PRINT May 2008


IT IS CLEAR THAT NICOLAS SARKOZY takes an especial interest in history. One of the French president’s first steps on taking office last year was to mandate that a letter by Guy Môquet, a martyr of the Resistance who was executed at seventeen, be read annually in all of the nation’s high schools. This past February, he announced that he would have each of France’s schoolchildren learn the name and biography of one Jewish child deported during the Occupation. And in March, he ordered a state funeral for France’s longest-living World War I infantryman and paid tribute to 105 maquisards, or Resistance fighters, who died battling the Germans sixty years ago.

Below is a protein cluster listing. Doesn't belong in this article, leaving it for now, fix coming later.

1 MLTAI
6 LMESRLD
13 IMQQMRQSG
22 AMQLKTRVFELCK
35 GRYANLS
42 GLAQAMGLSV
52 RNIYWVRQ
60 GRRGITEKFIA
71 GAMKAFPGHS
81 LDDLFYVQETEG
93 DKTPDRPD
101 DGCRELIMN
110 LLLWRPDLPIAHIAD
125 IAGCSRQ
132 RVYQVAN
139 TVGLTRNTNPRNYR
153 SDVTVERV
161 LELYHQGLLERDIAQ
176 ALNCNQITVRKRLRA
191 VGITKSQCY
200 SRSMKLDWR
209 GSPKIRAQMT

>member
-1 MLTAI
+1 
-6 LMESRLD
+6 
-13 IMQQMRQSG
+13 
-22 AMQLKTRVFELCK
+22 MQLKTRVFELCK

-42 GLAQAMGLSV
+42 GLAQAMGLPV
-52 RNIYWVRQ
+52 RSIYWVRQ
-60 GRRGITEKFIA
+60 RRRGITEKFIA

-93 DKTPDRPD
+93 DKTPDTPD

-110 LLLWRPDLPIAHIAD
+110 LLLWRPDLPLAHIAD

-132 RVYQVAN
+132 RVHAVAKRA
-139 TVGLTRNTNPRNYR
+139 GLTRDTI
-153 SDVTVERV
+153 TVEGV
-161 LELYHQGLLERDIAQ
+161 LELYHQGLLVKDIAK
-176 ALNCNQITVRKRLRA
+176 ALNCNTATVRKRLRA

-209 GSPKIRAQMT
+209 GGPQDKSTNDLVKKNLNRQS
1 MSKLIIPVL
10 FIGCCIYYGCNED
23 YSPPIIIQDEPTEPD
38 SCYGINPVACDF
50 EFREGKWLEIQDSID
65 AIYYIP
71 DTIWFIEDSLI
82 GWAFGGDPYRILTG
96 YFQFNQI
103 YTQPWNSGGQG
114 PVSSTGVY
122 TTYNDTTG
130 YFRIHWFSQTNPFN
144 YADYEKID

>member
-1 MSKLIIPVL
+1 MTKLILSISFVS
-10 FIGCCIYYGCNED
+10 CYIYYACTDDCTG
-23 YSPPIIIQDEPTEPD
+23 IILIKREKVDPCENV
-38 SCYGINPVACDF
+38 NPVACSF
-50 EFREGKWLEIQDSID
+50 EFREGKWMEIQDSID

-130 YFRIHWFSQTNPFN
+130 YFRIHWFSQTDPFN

But if the president is intent on commemorating and recuperating certain aspects of the world wars, his relation to France’s more recent history is conflicted, to say the least. One date he won’t be celebrating is the fortieth anniversary

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